Point charges on equilateral triangle no idea what's wrong.

1. Jul 21, 2012

1MileCrash

1. The problem statement, all variables and given/known data

These are really frustrating because they seem so simple, I work them all out without a hitch only to find that I'm wrong half the time and left wondering why.

In fig 21-26a, particles 1 and 2 have charge 20 microcoulombs each and are held at separation distance d = 1.5 meters.

(1 is located above 2)

a.) What is the magnitude of the electrostatic force on 1 due to 2?
b.) Particle 3 is also of charge 20 microcoulombs and is placed to the right-center of 1 and 2, forming an equilateral triangle with 1 and 2. Find the net electrostatic force on 1 due to 2 and 3.

2. Relevant equations

3. The attempt at a solution

The first part, I have correct.

$F = kq_{1}q_{2}r^{-2} = (8.99x10^{9})(20x10^{6})(20x10^{6})(1.5)^{2} = 1.6 N$

The second part, I do not have correct.

Since the magnitude of the force from 2 is 1.6 N and it is located below 1, the vector of the force is just 1.6j.

Since the particles make an equilateral triangle, every angle is 60*. Since 3 is to the right, the positive angle to 1 from 3 is 120*.

Therefore the unit vector that points from 3 to 1 is cos(120)i + sin(120)j.

Since the magnitude of force from 3 to 1 is also 1.6, the vector of the force due to 3 is:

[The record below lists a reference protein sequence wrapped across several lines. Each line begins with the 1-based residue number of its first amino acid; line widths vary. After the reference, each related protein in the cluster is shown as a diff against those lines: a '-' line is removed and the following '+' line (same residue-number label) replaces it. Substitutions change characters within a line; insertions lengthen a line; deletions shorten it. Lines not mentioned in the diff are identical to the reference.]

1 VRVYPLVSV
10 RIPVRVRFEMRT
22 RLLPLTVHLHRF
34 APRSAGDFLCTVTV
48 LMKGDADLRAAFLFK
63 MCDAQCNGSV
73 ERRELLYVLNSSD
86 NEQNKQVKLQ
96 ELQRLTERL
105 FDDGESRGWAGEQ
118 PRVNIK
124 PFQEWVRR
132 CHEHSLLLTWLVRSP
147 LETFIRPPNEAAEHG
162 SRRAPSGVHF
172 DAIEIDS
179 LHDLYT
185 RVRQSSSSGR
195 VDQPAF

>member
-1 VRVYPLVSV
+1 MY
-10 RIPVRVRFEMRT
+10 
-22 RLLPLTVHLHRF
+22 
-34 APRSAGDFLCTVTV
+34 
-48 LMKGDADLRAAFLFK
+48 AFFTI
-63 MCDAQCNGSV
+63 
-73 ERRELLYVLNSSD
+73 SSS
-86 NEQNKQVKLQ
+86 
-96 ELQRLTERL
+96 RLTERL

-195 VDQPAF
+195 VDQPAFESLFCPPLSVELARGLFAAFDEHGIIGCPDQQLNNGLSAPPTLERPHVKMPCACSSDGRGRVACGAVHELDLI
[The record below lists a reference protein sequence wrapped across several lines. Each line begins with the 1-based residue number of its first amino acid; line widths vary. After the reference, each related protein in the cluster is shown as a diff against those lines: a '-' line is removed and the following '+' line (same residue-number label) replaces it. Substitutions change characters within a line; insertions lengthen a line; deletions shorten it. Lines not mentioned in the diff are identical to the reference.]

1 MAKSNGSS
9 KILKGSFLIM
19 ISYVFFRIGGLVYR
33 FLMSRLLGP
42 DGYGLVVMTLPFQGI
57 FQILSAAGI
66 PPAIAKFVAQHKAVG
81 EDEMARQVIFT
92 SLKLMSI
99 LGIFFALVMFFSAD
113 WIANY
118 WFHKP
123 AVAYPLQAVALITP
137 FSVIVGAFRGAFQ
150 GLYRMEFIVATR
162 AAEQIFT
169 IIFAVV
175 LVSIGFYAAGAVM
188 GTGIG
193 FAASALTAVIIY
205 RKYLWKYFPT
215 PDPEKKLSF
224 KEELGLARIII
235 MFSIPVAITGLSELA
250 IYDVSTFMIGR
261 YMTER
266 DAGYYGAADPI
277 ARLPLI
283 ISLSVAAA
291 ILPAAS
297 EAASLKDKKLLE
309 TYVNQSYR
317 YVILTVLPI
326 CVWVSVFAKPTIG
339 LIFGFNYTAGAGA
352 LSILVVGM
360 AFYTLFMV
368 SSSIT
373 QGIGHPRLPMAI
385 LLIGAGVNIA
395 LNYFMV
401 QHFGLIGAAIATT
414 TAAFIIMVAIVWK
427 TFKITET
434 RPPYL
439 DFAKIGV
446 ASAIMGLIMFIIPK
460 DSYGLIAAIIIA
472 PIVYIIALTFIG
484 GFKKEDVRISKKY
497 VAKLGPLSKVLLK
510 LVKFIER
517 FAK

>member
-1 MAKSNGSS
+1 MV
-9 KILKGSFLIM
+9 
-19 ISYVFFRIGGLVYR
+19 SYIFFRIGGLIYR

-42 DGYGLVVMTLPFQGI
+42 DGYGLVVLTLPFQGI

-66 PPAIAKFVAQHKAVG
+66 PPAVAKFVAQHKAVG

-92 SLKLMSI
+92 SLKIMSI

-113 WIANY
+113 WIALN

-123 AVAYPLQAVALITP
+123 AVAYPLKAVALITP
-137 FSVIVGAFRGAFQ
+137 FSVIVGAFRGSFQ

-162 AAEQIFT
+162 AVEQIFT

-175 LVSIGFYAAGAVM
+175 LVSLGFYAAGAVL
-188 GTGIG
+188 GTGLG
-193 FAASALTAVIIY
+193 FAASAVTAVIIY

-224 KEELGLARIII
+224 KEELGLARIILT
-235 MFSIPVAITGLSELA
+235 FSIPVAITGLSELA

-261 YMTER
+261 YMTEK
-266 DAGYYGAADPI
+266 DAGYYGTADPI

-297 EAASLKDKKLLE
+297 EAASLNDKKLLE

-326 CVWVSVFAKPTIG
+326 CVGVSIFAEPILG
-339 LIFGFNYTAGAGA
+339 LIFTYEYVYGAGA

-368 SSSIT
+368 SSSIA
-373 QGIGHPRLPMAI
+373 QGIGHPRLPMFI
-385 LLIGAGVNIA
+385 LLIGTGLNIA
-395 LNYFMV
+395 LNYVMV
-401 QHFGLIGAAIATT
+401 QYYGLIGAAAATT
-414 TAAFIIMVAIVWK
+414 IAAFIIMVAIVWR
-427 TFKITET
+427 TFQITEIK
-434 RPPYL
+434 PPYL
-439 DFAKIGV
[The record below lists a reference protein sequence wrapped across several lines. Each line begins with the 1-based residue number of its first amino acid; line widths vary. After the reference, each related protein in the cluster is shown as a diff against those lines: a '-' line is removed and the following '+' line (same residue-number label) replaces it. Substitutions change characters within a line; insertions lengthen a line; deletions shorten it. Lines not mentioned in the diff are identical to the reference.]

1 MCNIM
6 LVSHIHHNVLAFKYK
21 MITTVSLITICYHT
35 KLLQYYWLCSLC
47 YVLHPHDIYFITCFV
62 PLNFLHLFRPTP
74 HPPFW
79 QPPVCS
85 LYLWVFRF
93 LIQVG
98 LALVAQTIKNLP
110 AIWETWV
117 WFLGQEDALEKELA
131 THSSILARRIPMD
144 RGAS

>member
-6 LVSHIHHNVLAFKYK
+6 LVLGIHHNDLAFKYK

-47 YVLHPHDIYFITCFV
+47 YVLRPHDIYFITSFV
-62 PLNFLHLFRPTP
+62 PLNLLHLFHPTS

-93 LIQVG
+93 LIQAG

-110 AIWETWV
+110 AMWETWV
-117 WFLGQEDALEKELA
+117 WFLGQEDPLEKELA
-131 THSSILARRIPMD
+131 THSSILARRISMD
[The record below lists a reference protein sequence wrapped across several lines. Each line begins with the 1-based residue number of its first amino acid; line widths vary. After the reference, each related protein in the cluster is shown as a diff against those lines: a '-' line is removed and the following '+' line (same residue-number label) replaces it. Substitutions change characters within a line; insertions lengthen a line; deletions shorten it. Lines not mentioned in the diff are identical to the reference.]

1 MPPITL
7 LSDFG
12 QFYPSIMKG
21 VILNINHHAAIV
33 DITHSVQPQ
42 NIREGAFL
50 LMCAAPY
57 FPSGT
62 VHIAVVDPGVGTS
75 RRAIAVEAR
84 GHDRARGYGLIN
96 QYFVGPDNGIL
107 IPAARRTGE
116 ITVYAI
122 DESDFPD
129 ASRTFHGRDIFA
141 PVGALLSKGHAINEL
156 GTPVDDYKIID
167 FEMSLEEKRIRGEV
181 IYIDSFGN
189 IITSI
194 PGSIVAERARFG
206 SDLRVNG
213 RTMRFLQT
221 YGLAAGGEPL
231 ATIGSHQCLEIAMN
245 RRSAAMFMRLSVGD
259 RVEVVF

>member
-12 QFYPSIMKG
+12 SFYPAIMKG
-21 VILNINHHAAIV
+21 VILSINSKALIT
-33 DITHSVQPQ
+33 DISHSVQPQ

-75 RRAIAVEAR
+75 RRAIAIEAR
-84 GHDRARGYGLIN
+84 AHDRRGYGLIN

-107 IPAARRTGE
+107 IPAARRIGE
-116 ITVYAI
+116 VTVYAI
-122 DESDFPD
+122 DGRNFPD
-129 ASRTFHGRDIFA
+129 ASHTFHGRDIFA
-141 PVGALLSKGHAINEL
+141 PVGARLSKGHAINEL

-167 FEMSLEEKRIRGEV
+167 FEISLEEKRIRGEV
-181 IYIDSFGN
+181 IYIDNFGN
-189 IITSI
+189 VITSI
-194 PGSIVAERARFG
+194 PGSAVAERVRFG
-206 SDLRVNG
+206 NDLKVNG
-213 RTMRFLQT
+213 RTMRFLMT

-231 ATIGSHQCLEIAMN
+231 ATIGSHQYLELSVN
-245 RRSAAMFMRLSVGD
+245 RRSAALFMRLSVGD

$1.6cos(120)i + 1.6sin(120)j = -.8i + 1.38j$

Adding the j components, the vector of all force on 1 is:

-.8i + 2.98j which has a magnitude of roughly 3.09 newtons.

The book answer is 2.77. I don't even understand how their result makes sense. 2 and 3 are purely additive, they are both below 1 and 2 has no x component while 3 does.

Help? TIA

2. Jul 21, 2012

TSny

Hi, 1MileCrash. 120o??

3. Jul 21, 2012

1MileCrash

Was my explanation poor?

4. Jul 21, 2012

TSny

I just wanted you to focus on the 120o. I don't think 120o is the angle you want for constructing the unit vector from 3 to 1. I'm sure you've drawn a sketch, but you might look at it again.

5. Jul 21, 2012

1MileCrash

Nevermind, I get you!

It's not 120* because I was subtracting the full 60 from 180 when I should only be subtracting half of that 60 from 180, to get 150. Right?

6. Jul 21, 2012

TSny

Try it and see

7. Jul 21, 2012

1MileCrash

Fair enough, thank you sir!